WSJ.com Chooses Indy Company to Debut New Section
The WSJ.com initiated a new section called In Charge that focuses on the challenges of entrepreneurs managing their businesses. They kicked off the section with a slide show about THE HEAVYWEIGHTS, an Indianapolis company that makes its colorful home in the old Stutz auto factory.
Check out the office photos here:
CEO John Luginbill says the message from the space is simple: you could spend a fortune on office decor but doing it on a shoestring shows clients your commitment to creativity.
The WSJ.com also posted a blog about this …
By WSJ Staff
Today we launched a new series: Workplace of the Day, which will showcase new, different or creative small businesses.
Similar to the real-estate section’s House of the Day, this occasional feature will offer a window into work spaces throughout the country. You’ll see nontraditional settings, creative decoration, or just plain interesting use of space. Plus, discover how the businesses went about making these places their very own.
For the first installment, we peak inside the Indianapolis office of Heavyweights Inc., a $10 million marketing and consulting company. Previously an automotive factory, the company renovated the 11,000-square foot property for $250,000, and it used raw materials, such as scrap sheet metal for the trim, to save money.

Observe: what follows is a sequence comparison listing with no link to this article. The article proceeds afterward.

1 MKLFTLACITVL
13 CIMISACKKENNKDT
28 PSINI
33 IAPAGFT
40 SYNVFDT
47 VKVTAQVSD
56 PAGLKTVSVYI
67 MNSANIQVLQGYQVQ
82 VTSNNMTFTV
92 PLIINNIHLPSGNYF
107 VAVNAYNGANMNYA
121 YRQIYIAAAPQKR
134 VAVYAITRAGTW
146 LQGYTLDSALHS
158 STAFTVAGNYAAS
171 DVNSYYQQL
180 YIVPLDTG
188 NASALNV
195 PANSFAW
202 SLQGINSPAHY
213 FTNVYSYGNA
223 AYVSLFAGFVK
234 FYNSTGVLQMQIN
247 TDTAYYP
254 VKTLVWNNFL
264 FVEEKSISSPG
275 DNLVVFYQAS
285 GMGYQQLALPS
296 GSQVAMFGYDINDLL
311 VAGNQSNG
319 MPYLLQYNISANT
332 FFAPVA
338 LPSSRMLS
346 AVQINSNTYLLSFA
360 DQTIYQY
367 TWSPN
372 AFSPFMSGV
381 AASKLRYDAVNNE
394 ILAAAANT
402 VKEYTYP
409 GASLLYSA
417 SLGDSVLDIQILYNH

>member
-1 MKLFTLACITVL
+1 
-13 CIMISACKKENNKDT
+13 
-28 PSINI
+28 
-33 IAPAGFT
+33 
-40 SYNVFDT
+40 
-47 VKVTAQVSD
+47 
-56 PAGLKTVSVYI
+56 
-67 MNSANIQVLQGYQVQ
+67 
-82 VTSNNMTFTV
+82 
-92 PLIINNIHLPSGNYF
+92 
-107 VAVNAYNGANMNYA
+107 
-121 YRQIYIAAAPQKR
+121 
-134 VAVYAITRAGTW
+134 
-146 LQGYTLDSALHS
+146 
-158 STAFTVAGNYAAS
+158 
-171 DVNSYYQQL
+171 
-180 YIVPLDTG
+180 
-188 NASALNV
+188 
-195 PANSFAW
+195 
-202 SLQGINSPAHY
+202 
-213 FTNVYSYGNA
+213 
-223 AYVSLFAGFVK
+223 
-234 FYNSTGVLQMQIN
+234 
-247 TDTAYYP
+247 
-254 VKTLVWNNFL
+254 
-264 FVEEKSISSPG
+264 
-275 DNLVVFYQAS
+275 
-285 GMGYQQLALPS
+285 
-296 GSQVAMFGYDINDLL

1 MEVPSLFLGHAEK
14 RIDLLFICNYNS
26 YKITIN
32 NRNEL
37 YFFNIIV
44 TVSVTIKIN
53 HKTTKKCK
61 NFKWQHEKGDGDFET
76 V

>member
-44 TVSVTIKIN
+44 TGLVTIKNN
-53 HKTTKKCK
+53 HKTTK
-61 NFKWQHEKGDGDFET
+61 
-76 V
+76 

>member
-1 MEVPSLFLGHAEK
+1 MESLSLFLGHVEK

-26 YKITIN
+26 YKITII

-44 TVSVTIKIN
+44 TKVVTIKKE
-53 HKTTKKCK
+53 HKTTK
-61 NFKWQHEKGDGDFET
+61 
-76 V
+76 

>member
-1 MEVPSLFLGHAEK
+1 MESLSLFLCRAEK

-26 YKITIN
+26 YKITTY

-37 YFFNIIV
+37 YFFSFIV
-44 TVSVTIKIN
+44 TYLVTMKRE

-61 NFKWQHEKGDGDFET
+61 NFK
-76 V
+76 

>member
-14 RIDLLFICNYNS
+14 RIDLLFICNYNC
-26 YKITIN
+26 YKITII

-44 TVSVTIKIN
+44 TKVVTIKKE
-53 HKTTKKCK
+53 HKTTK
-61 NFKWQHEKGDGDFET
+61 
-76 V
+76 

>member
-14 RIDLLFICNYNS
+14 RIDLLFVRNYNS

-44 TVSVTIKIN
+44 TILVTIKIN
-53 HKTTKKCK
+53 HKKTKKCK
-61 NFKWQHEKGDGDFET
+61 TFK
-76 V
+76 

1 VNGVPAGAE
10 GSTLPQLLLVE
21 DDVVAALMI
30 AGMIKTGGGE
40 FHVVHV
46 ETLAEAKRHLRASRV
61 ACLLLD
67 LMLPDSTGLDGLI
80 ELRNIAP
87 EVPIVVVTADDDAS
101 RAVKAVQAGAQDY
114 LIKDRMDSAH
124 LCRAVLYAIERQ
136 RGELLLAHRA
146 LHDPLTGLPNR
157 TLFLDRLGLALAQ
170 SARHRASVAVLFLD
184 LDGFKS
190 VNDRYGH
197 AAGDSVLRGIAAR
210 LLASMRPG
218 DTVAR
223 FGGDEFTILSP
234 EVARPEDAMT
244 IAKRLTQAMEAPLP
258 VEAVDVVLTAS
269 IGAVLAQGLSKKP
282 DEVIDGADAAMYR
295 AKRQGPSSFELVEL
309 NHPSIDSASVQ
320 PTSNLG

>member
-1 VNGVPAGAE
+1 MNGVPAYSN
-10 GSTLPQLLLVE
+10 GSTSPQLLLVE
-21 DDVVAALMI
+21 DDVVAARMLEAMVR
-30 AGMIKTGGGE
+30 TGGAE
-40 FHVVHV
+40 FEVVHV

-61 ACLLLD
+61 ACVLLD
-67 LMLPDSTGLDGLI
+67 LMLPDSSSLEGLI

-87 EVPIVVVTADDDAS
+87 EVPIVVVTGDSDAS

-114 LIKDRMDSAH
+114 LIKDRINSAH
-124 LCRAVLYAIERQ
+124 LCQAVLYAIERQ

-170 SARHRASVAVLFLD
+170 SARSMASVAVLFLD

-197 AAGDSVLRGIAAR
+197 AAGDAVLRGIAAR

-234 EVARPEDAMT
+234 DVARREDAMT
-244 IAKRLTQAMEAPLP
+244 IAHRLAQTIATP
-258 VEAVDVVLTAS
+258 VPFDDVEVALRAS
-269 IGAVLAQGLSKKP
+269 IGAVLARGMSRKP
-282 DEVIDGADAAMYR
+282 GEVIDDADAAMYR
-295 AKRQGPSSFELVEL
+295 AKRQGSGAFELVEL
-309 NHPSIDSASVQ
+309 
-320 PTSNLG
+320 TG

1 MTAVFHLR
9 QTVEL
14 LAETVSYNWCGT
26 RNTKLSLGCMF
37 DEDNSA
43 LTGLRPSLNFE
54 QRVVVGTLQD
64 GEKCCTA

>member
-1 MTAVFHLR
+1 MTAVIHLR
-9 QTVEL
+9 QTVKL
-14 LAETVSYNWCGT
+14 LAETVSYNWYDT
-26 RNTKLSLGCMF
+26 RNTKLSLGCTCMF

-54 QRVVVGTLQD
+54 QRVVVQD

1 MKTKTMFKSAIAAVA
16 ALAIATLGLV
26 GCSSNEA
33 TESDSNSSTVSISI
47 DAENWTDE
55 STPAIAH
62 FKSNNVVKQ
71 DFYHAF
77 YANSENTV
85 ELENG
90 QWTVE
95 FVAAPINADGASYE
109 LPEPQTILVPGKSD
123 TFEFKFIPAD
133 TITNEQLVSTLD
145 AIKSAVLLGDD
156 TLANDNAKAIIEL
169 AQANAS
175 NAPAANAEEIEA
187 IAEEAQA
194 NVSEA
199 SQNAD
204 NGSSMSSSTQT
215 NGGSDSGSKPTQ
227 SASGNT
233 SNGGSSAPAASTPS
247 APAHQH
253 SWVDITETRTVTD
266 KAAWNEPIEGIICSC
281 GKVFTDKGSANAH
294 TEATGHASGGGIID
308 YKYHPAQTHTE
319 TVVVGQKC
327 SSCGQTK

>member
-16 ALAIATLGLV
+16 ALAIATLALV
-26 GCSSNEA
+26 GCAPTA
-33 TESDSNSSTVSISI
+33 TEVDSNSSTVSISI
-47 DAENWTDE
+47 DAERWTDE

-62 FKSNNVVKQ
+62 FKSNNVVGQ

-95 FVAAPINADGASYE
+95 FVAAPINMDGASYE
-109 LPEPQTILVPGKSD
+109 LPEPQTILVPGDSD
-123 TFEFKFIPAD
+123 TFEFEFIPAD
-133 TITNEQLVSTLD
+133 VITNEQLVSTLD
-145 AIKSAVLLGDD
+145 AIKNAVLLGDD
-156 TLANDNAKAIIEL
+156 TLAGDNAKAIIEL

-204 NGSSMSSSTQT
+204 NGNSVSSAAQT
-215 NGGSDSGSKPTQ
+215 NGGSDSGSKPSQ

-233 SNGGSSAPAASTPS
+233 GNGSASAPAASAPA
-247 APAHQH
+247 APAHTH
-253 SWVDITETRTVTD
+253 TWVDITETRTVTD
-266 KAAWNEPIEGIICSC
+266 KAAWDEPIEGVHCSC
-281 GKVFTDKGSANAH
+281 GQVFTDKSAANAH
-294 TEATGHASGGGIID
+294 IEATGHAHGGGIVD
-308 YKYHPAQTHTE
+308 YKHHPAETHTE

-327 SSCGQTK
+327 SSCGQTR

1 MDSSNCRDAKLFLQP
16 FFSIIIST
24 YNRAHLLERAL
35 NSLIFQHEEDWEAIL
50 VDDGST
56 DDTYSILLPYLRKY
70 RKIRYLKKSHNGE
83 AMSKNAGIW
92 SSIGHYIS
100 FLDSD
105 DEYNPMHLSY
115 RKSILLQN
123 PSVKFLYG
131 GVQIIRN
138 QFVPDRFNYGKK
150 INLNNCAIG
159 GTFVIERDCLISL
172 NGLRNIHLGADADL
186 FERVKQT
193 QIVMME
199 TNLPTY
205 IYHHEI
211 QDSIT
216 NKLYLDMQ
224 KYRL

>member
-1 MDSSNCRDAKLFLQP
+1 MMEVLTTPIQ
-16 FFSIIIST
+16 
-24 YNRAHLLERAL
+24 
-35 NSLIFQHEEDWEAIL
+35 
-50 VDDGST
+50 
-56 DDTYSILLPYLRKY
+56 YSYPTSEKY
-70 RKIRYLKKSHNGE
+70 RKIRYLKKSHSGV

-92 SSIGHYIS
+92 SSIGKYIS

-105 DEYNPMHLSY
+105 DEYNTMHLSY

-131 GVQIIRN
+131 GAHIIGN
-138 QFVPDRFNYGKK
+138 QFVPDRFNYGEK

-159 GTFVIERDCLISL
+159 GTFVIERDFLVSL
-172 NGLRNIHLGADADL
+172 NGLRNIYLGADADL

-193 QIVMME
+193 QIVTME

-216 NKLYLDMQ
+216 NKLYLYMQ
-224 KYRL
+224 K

“We could’ve afforded to go the traditional office-furnishings route, but it would have sent the wrong message both to our employees and our clients,” says John Luginbill, chief executive officer and founder. “It would’ve said you solve problems by spending.”
The company also functions differently than most. Its 30 full-time employees typically participate in meetings while standing up and they’re required to change desks every four to six months. The moving process encourages employees to shed excess materials and start anew with clutter-free workspaces.
A distinct piece of décor in the office is a replica of a human-size foot sculpture originally designed in 1969 by artist Gaetano Pesce. “It just disturbs people,” says Mr. Luginbill. “People do their best thinking when they’re uncomfortable. There needs to be things that are disruptive, that make you uncomfortable enough to think differently.”
To recommend a small business for Workplace of the Day, please send up to two photos, a brief company description and contact information to firstname.lastname@example.org.
Name: Linda Muskin
City: Highland Park